Applying Nuclear Forensic Science to Respond to a Nuclear Security Event

Open for proposals

Project Type

Coordinated Research Project

Project Code




Approved Date

6 March 2018


Active - Ongoing

Start Date

25 January 2019

Expected End Date

30 June 2023

Participating Countries

South Africa
Viet Nam


Nuclear and radioactive material out of regulatory control continues to be officially reported by participating States to the International Atomic Energy Agency’s (IAEA) Incident and Trafficking Database (ITDB). From 1993 to the end of 2016, 3068 incidents have been transmitted to the Agency’s ITDB; approximately 100 to 150 incidents are reported annually. Nuclear forensic science is increasingly used by States to respond to nuclear security events in support of a prosecution of those responsible for these unauthorized acts as well as support to nuclear security vulnerability assessments. Successful nuclear forensic examinations are predicated by strong links between nuclear science laboratory measurements and meeting the needs of law enforcement for the successful prosecution of nuclear security events. While past coordinated research focused on development of an array of techniques and methods for categorization, characterization and interpretation of this data, States will benefit from better implementation of validated procedures and methods consistent with the requirements of a successful criminal prosecution in the courtroom. This research will yield enhanced methods to document and collect evidence, timely measures to identify nuclear and other radioactive materials that pose a nuclear security threat, improved processing of traditional forensics evidence contaminated with radionuclides, use of standard reference materials to improve quantitation of results, more sensitive techniques to measure small samples and particles, and better understanding and utilization of nuclear techniques by law enforcement and court officials. Taken together, the goal of this Coordinated Research Project (CRP) is to improve the implementation of nuclear forensic science in the context of national laws, as well as international legal instruments, that criminalize unauthorized acts involving nuclear and other radioactive material out of regulatory control.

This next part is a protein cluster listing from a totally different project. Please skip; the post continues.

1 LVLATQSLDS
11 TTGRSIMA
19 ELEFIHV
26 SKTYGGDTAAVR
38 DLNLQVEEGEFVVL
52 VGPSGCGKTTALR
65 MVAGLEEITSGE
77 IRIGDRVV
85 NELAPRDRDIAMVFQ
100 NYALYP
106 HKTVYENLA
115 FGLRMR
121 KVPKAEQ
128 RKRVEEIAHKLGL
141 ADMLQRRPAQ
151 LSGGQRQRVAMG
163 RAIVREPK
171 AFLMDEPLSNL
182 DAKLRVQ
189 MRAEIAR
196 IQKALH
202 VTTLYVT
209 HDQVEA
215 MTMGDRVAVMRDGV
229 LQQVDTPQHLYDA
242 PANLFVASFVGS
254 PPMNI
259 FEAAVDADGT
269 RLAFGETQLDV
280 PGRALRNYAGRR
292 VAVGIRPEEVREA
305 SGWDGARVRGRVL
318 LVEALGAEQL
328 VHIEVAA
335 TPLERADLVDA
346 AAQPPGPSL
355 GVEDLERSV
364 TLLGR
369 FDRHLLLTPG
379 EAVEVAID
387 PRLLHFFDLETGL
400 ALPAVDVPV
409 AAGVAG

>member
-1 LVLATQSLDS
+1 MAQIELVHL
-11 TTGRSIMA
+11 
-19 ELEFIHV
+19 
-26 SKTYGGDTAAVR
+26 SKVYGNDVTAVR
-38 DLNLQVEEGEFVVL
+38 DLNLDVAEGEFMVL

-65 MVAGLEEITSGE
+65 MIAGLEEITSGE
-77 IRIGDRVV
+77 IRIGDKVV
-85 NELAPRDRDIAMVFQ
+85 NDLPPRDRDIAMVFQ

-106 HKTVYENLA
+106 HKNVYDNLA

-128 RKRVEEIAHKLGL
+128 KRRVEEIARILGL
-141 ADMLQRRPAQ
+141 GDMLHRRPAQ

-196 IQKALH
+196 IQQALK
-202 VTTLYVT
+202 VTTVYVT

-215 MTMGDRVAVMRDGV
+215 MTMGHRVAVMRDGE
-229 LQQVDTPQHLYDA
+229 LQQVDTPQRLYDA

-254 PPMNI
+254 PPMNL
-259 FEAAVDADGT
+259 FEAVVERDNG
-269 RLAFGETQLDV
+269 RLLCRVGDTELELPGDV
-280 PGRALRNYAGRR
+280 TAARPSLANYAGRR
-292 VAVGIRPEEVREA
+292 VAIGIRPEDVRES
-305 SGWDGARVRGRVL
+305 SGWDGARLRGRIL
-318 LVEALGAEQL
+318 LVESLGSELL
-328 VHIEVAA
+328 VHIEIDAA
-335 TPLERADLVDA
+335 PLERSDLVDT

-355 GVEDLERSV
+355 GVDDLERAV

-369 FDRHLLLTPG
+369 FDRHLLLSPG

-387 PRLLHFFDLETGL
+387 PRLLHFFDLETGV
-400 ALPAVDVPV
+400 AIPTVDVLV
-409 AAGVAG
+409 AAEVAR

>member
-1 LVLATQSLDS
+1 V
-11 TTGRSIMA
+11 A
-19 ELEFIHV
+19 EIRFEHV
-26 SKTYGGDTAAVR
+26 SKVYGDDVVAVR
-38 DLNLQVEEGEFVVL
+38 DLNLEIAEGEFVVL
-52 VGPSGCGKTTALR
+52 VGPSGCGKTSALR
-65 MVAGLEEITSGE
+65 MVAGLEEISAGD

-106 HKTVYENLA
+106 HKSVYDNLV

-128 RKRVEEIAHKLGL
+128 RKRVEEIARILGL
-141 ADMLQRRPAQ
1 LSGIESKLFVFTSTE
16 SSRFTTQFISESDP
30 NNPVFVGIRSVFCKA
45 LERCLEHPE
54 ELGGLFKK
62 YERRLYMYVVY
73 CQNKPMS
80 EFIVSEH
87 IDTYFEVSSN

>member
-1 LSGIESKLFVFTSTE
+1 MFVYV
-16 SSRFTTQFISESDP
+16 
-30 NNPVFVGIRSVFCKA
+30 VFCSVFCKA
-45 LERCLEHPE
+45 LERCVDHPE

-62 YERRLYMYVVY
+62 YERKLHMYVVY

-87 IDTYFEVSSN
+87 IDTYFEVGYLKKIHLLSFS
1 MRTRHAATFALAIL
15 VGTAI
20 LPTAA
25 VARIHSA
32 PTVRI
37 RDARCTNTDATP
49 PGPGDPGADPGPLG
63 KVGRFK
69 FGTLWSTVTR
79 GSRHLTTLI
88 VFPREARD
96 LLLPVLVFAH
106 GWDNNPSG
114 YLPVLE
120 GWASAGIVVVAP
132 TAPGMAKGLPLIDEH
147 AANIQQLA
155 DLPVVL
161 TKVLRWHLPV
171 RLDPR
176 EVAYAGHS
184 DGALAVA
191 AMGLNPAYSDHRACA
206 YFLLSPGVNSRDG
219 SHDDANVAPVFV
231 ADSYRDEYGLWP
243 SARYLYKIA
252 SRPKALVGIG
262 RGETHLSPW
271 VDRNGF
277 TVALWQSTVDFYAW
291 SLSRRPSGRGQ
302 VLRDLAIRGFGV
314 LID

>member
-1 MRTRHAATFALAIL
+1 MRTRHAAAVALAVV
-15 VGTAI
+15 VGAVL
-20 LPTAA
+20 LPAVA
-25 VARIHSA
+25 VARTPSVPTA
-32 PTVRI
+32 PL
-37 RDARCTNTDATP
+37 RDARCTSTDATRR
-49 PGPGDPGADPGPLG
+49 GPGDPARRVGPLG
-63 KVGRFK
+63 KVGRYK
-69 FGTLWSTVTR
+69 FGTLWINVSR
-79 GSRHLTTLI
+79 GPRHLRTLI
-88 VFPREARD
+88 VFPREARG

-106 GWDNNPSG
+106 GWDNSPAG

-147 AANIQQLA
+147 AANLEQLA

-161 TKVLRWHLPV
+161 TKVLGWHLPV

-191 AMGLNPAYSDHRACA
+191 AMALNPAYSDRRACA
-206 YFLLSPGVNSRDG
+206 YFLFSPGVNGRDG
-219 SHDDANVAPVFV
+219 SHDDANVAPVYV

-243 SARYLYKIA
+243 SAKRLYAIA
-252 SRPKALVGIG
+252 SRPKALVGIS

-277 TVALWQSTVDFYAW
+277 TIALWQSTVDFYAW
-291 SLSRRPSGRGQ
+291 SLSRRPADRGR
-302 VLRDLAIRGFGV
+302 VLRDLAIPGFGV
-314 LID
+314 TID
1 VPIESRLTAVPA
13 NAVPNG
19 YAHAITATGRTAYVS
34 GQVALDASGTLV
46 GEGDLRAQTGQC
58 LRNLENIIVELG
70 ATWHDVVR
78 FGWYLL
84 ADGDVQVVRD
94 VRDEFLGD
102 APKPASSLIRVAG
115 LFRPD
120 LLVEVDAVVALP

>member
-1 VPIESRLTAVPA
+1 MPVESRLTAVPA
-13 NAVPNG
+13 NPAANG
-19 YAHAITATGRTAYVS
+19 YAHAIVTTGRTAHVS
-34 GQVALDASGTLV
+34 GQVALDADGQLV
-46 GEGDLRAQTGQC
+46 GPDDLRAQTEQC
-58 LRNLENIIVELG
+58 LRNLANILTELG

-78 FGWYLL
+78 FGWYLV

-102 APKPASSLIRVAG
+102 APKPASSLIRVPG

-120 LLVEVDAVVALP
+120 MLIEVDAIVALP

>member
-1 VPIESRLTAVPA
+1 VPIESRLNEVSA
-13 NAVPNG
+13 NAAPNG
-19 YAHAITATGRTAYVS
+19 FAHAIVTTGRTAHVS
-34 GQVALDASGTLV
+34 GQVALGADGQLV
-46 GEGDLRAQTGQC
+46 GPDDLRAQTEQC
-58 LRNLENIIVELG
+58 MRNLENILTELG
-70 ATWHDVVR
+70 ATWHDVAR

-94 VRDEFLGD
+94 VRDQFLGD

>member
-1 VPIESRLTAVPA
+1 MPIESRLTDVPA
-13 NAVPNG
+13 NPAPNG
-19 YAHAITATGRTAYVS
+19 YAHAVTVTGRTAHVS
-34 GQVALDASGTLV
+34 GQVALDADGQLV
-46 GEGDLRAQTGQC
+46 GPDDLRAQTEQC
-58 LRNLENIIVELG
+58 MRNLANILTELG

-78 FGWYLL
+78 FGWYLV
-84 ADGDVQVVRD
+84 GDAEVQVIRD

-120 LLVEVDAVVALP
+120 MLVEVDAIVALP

The CRP seeks to promote the implementation of nuclear forensic science consistent with national laws and international legal instruments and in particular link nuclear science with investigative requirements.

Specific objectives

Studies to exploit digital evidence taken from radiologically contaminated devices.

Using enhanced gamma ray spectrometry methods to increase the speed, accuracy and precision of capabilities for nuclear forensic science categorization and characterization.

Use of digital technologies for centralized registration and cataloguing of evidence collected at a nuclear security event, establishment of a chain of custody, development of evidence collection plans, and dissemination of categorization results.

Use of small sample techniques (electron and ion microbeam as well as other) to limit complicated bulk sample digestions in the laboratory.

Development of enhanced measures for recovery of traditional forensics (DNA, latent fingerprints, dust, fibres, toolmarks) at a radiological crime scene through field based kits and portable technologies as well as development of approaches in clinical forensic medicine and forensic pathology bearing on radiation exposure as part of a nuclear forensics examination.

Enhanced measures to screen packages and heterogeneous evidence for radionuclides to protect on-scene responders and expedite evidence recovery and analytical planning.

Ensure that results of a nuclear forensics examination can support the prosecution of criminal offenses involving smuggled nuclear and other radioactive material.

Studies in the context of nuclear forensic science (to include identification of trace impurities) of sealed radioactive sources used in industry and medicine (e.g. 60Co, 137Cs and others). Nuclear forensic analyses of americium and plutonium sources (for example, those used in ionizing smoke detectors).

Contact the project officer

This question is for testing whether or not you are a human visitor and to prevent automated spam submissions.

Stay in touch